Lobo’s back and that means it’s time to showcase some of his old adventures. But why did DC choose to collect a rather sorry group of relatively recent, unrelated stories? If the Main Man doesn’t get some answers soon, he’s going to stab Superman with a hook.
DC COMICS PRESENTS: LOBO #1
Writers: Keith Giffen, Alan Grant, Marc Bernardin, Adam Freeman
Pencillers: Cliff Rathburn, Ariel Olivetti, Eric Battle
Inkers: Rob Leigh, Ariel Olivetti, Sandra Hope
Letterers: Bill Oakley, Jack Morelli, John J. Hill
Colorists: Gloria Vasquez, Brad Anderson, Pete Pantazis
Cover: Kevin Nowlan
Editors: Dan Raspler, Tony Bedard
Publisher: DC Comics
“Where th’ frag am I? An’ more t’ th’ fraggin’ point – why am I here?”
A character like Lobo lives or dies by how ridiculous a story he inhabits. There’s not a lot of depth to a bounty-hunting space biker who simultaneously satirizes and embodies the ultraviolent spirit of 1990s comics, and that’s fine. Comics are a great medium for over-the-top bloodshed and ridiculous one-liners, which is why it’s so disappointing that this oversized collection of Lobo stories doesn’t really contain any of those things.
This book reprints DC First: Superman/Lobo #1, Lobo #63-64, and four uncredited pages from the DC Infinite Halloween Special #1, although this is only mentioned in tiny print on the inner cover. This was an impulse purchase for me, and I freely admit that I didn’t realize that the DC Comics Presents imprint meant this was a collection of reprinted material. However, I only discovered these were reprinted stories after my initial read through which had already left me feeling cold. There’s no thematic link between these collected stories other than they all feature Lobo and none are that great, so why this collection even exists is a complete mystery. The DC Comics Presents imprint should ideally serve to introduce interested readers to older, hard-to-find stories that are either the best of the best, or illustrate key moments in a character’s existence. The stories in this collection do neither.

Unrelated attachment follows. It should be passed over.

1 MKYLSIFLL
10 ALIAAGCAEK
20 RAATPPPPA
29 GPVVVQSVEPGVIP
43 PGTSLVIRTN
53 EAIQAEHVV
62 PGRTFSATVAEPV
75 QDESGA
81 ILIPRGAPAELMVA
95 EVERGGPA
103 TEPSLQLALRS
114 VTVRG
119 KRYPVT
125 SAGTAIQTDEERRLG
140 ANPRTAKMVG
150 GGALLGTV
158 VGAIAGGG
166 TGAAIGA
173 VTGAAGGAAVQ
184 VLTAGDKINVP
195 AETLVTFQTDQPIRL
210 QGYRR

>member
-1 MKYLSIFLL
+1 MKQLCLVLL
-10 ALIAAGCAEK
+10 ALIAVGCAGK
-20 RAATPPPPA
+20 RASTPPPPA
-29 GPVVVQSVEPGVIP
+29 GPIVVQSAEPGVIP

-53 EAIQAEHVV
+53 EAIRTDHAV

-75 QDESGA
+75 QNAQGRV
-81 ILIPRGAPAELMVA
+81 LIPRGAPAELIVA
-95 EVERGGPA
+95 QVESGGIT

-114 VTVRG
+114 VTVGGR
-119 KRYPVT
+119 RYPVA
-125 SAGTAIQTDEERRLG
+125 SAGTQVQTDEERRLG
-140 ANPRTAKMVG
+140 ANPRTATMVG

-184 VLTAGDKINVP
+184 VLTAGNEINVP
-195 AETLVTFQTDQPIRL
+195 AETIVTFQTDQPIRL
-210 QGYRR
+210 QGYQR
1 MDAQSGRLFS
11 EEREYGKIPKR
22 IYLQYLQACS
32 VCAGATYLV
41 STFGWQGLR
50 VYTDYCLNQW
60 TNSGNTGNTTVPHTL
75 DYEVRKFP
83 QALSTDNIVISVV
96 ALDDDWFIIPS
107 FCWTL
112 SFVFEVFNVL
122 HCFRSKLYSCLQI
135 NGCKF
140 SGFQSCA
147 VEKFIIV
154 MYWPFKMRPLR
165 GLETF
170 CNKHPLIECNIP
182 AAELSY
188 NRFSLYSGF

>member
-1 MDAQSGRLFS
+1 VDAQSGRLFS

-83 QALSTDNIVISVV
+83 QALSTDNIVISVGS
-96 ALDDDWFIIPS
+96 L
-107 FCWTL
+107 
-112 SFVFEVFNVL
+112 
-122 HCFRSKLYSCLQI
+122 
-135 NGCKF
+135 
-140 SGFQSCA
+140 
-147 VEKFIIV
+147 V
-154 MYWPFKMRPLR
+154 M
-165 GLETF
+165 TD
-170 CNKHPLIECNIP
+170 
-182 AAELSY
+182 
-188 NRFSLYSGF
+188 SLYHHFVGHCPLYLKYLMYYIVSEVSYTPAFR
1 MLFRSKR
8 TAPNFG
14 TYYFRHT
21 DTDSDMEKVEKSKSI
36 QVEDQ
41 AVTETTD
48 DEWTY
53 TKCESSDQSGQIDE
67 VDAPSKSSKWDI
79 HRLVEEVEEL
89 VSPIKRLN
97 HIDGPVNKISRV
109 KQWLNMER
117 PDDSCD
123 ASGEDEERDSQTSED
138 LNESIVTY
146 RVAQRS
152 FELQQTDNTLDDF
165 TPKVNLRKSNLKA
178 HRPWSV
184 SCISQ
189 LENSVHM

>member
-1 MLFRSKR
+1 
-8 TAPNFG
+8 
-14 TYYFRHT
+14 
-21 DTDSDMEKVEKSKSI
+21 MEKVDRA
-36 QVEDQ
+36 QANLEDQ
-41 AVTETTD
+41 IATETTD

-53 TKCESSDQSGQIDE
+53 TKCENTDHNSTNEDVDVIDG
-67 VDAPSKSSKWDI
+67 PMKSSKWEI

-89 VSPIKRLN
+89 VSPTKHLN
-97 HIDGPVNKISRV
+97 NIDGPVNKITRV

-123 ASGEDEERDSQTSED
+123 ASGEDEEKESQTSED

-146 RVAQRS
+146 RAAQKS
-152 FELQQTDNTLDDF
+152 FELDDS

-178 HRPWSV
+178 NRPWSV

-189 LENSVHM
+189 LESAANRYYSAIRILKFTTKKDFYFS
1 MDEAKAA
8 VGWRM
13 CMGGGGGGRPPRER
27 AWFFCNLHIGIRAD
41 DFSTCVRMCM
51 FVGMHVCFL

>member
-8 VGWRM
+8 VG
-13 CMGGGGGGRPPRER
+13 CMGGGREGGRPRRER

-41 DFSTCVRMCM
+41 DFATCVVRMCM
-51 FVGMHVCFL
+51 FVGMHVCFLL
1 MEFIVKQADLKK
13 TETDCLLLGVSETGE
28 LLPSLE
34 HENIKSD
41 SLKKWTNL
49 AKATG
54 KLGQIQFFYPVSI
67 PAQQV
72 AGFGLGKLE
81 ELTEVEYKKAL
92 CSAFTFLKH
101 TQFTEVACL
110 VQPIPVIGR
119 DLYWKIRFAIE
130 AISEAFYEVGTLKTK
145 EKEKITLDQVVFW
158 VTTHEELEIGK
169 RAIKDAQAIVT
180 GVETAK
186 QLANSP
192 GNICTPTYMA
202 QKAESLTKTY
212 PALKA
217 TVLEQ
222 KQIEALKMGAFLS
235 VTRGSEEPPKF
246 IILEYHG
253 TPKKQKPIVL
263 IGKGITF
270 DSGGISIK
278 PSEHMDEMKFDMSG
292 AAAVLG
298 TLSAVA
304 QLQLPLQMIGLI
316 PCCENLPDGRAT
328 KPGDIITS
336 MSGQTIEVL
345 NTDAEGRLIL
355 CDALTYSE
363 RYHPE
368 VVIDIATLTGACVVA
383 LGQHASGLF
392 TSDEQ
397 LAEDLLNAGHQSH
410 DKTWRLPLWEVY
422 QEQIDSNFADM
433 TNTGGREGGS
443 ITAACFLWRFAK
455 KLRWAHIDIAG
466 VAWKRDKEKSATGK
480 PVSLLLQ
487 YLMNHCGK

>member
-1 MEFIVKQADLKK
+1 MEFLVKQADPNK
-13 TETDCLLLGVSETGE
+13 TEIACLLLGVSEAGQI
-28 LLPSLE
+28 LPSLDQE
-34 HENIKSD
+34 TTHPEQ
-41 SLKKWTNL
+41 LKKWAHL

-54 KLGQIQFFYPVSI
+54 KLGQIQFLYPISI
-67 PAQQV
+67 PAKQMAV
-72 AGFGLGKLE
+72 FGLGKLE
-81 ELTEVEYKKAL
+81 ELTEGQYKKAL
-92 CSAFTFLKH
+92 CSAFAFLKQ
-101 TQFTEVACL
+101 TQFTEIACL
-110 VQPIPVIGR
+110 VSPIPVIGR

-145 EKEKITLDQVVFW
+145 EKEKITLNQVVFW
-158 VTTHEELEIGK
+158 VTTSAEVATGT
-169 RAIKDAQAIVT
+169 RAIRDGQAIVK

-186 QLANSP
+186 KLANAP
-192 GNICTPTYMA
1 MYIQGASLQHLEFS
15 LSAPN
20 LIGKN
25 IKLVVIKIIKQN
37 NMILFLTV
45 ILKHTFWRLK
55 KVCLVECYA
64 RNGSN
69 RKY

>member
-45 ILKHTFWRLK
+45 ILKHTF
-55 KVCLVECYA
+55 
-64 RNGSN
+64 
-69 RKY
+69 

FOR A BLOODY-THIRSTY GUY, IT’S ALL PRETTY BLOODLESS
The first story by Keith Giffen retells the initial meeting of Superman and Lobo, with a bizarrely boring C-plot featuring Jimmy Olsen getting an S-shield tattoo to impress a raver chick. This was written in 2002! Lobo is hired by some generic alien corporation to kill Superman so they can sell Earth’s polluted water as a highly addictive drug to addled cat ladies. This sounds way more awesome than it is. Lobo and Superman trade a few punches, accidentally get sucked through a portal, and then get shot at by drones, causing Lobo to decide to kill his employers off-screen in a very predictable and unsatisfying conclusion. Thoughtfully, DC decided to recycle the yawn-inducing cover of DC First: Superman/Lobo #1 for the cover of this collection so that as little work as possible could be put into this book.
The two included issues of Lobo are the highlight of the book, featuring a Lobo team-up with the demon Etrigan, as the two descend into Hell to recover a misplaced good soul that was meant to be Heaven’s one trillionth served. The interplay between the Main Man and The Demon is surprisingly organic, and it’s a funny set-up. There are a few good gags in this story involving demonic dinosaurs and devilish hippies, coupled with some entertaining art (albeit with very repetitive coloration, but that’s endemic to stories set in Hell), but there’s no sense that these issues of Lobo deserve to be reprinted more than any others. If DC Comics Presents isn’t reprinting the best Lobo issues, why is it reprinting them at all?
The final four pages are an overly long set-up for a one panel joke that is bad by any metric and DC doesn’t even bother to properly credit the book it is lifted from. The less said about it, the better.
NOT WORTH YOUR 8 DOLLARS
The bottom line is, this book feels like an inexplicable, unnecessary cash-in. Why bother reprinting cruddy stories from the past decade that aren’t particularly significant, exemplary or even that entertaining? Lobo’s heyday was in the 1990s, so I’m hard-pressed to understand why the oldest of these stories dates to 1999 (hardly ancient history by comic book standards). The Alan Grant-scripted Lobo/Etrigan in Hell team-up was a little fun, so that will elevate the Lobo 100-Page Spectacular to a whopping one and a half stars. No sound effect counts for this book, since if they’re not going to put in the effort, neither am I.